He looked down and realized that he held a shotgun. The smell, ozone and smoke, told him everything he needed to know about why he held it. The crimson tapestry that once had been the walls of his little sanctuary were all the proof he needed that he had committed a horrible sin.


“Father Timothy, are you alright? We thought we heard something fall!”

It was Sister Catherine. She was never going to understand what had happened here. Father Timothy knew that he must face the music. He slowly laid the shotgun on the dresser and opened the door.

“Father, what happened here? Did you drop your water pitcher again?”

Father Timothy was quite confused by this line of inquiry. He knew that the scene behind him in the room was a hell of a lot more catastrophic than another shattered glass pitcher. However, Sister Margaret’s face was filled with playfulness and joy. Had she lost her mind too?

Father Timothy turned to look at the room behind him and saw that where there had only moments before been the bodies of his congregation, there was now only a shattered glass pitcher with water pooling next to it. He couldn’t help but begin to laugh. Because at that moment, Father Timothy realized that he had truly lost his goddamn mind.

New Comic Book Day: What I’m Buying

Stephanie Brown (comics)

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Looking at my trusty Chicago Cubs desk calendar, I see that today is Wednesday. Wednesday means many things to many people. It is “hump day”, which, as a comedian said in my youth(I think it was Jay Mohr but don’t hold me to that), “makes no sense as most people get laid on the weekends”. Wednesday is also the day associated with the color green in the Thai solar calendar. Wednesday is represented by the sign Mercury in that bullshit that is known as astrology and is the day that Solomon Grundy was married in the well-known folk rhyme(which spawned a Superman villain).

But, as anybody who has read this blog knows, Wednesday is a holiday around these parts. It is New Comic Book Day! And, as I did last week, I’m going to give a brief rundown of the books that will be in my bag when I leave my local comic shop. Last week was a bit of a Marvel-heavy week, while being an overall very light week of only 4 books. While this week is a slightly heavier week(6 books), it also is much more in line with my reading habits of the past few years, as it is a DC-centric week. So, without further ado, here is what I’m buying this week.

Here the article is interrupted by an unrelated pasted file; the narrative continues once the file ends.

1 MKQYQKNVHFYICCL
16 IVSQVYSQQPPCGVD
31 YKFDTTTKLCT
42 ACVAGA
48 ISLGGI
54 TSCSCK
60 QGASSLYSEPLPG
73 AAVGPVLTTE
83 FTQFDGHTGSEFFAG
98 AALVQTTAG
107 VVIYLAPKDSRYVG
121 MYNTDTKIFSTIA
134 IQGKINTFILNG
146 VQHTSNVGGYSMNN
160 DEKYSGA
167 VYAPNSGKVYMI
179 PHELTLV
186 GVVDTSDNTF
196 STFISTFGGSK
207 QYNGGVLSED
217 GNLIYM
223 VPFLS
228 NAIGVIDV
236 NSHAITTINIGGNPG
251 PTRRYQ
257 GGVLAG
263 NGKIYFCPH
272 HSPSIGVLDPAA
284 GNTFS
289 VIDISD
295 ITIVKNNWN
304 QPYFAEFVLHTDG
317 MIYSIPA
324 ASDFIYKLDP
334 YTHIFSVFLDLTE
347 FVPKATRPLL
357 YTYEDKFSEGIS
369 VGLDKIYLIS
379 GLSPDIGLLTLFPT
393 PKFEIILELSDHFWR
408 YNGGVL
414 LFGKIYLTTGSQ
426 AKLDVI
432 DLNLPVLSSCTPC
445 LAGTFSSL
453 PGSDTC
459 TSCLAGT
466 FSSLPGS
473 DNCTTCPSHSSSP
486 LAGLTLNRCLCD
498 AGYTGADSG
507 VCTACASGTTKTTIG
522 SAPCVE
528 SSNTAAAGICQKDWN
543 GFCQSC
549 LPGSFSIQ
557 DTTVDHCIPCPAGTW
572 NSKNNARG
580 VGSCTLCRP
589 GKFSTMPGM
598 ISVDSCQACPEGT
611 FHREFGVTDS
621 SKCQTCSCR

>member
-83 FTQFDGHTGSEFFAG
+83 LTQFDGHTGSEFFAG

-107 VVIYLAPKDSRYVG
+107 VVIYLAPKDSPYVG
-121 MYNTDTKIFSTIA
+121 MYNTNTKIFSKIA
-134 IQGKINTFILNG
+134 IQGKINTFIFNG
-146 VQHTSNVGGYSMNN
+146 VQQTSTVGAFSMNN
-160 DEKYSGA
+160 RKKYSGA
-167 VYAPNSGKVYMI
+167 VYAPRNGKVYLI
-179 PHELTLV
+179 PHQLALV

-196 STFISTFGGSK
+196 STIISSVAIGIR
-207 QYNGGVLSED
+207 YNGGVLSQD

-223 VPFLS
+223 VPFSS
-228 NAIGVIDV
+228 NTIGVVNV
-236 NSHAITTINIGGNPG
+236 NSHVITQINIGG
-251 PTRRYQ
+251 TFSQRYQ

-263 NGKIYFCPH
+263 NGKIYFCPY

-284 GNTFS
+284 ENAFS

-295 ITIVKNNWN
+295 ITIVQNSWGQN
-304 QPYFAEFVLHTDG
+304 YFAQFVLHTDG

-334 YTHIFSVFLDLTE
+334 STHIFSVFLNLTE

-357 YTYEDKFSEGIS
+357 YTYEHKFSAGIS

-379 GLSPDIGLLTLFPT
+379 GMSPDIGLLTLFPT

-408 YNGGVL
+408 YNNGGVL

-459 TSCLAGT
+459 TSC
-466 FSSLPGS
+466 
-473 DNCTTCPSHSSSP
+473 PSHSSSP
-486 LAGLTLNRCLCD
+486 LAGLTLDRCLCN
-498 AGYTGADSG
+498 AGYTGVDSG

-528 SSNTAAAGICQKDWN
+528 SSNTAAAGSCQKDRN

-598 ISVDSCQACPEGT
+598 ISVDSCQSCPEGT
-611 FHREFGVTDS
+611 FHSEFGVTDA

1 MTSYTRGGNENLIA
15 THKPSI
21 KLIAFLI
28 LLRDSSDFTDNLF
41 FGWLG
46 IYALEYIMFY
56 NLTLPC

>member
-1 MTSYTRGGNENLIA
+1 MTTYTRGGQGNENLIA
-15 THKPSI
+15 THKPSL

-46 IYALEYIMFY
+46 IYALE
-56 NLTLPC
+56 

• Batgirl #20

From the solicit:

Batgirl + Proxy vs. Slipstream – Oracle = disaster! With Oracle out of the picture, Stephanie Brown and Wendy Harris throw everything their newly upgraded firewall has at superspeed villain Slipstream (including Batgirl’s new car). When the dust settles, will Team Batgirl be able to pick up the pieces?

I’ve really been enjoying this run of Batgirl. I know that many comic fans were disappointed when they brought back this title without Cassandra Cain as the titular heroine, as I was among them. However, by using Stephanie Brown, ex-Robin and ex-Spoiler, they have actually opened this title up to be more fun and engaging. Cass Cain may be one of the most interesting and layered characters in the DC Universe but having Batgirl portrayed by a woman who was raised to be the greatest assassin to ever live always limited the amount of humor and good fun that could be found within the pages of the book. Plus, Damian Wayne has the market cornered on children raised to be assassins that are now heroes in the Bat Family. Also, with Oracle no longer playing the role of Oracle in the DC Universe, this is proving to be a great place for her protegé, Proxy, to really shine. The writing by Bryan Q. Miller in this book has not disappointed me yet, and Dustin Nguyen’s art is always something that I look forward to, in any book. Plus, I’m always a sucker for a book with a well-written female lead.

Pop Culture Staple: Buffy The Vampire Slayer

Tom Lenk, Emma Caulfield, Alexis Denisof, Alys...

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I’m struggling through some writer’s block, so I’ve decided to repost another old blog post of mine from a defunct blog. I hope you enjoy it.

From the very first scene of the Buffy TV series, two things are abundantly clear. First, this is not the lackluster film version of Whedon’s vision that had been churned out several years before, starring Kristy Swanson and Luke Perry. In fact, it is obvious in that first episode that the tone of the series and the movie could not be further apart. While the movie was campy for camp’s sake, including a role for Paul “Pee-Wee” Ruebens, the TV show was edgier, darker, and infinitely smarter.